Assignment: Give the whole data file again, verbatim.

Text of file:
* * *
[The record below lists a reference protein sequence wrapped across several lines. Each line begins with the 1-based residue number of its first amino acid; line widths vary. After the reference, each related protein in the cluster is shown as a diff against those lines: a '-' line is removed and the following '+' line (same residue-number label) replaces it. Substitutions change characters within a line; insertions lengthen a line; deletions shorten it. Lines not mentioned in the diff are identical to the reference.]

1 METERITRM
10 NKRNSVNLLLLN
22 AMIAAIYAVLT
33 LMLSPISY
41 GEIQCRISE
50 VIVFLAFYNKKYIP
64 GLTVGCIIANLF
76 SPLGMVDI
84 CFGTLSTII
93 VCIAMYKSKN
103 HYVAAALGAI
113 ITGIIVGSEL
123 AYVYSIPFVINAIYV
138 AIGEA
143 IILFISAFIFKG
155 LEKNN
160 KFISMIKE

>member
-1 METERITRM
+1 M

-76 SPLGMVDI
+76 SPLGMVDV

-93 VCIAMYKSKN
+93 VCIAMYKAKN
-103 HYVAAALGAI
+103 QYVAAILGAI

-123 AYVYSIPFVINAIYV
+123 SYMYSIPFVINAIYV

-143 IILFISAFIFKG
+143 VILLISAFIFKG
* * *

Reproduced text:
[The record below lists a reference protein sequence wrapped across several lines. Each line begins with the 1-based residue number of its first amino acid; line widths vary. After the reference, each related protein in the cluster is shown as a diff against those lines: a '-' line is removed and the following '+' line (same residue-number label) replaces it. Substitutions change characters within a line; insertions lengthen a line; deletions shorten it. Lines not mentioned in the diff are identical to the reference.]

1 METERITRM
10 NKRNSVNLLLLN
22 AMIAAIYAVLT
33 LMLSPISY
41 GEIQCRISE
50 VIVFLAFYNKKYIP
64 GLTVGCIIANLF
76 SPLGMVDI
84 CFGTLSTII
93 VCIAMYKSKN
103 HYVAAALGAI
113 ITGIIVGSEL
123 AYVYSIPFVINAIYV
138 AIGEA
143 IILFISAFIFKG
155 LEKNN
160 KFISMIKE

>member
-1 METERITRM
+1 M

-76 SPLGMVDI
+76 SPLGMVDV

-93 VCIAMYKSKN
+93 VCIAMYKAKN
-103 HYVAAALGAI
+103 QYVAAILGAI

-123 AYVYSIPFVINAIYV
+123 SYMYSIPFVINAIYV

-143 IILFISAFIFKG
+143 VILLISAFIFKG